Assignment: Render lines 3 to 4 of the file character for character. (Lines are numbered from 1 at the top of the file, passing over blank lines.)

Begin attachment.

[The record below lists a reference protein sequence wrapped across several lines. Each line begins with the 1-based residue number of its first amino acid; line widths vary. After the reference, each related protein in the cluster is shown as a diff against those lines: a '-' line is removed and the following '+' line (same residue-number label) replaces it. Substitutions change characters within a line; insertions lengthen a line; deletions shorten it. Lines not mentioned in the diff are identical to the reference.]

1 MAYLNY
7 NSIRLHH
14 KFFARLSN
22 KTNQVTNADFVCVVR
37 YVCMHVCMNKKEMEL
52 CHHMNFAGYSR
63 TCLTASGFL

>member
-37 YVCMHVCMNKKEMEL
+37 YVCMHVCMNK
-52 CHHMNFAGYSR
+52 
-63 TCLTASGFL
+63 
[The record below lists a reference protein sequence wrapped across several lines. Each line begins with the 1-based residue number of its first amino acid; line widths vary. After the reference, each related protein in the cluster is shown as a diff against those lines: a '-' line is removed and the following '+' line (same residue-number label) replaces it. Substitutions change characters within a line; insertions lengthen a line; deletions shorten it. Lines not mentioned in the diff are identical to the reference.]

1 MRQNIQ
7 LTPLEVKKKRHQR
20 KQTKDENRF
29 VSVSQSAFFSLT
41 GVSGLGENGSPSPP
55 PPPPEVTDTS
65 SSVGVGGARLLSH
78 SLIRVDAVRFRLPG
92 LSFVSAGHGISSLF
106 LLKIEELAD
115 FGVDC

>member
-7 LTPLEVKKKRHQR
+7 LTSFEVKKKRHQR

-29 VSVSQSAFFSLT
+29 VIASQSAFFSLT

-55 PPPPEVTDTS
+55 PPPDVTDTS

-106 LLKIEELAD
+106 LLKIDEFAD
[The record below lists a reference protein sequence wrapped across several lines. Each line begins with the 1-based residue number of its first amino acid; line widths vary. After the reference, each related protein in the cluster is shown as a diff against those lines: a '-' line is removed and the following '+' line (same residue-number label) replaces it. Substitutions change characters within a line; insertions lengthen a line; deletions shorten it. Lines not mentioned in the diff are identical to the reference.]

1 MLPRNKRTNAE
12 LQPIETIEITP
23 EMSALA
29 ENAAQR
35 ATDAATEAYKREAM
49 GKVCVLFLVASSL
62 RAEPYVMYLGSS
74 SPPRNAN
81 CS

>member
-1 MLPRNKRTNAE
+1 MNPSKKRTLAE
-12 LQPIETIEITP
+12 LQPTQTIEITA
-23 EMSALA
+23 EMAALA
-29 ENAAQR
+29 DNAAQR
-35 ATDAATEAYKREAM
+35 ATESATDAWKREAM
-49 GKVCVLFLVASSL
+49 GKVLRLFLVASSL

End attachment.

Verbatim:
7 NSIRLHH
14 KFFARLSN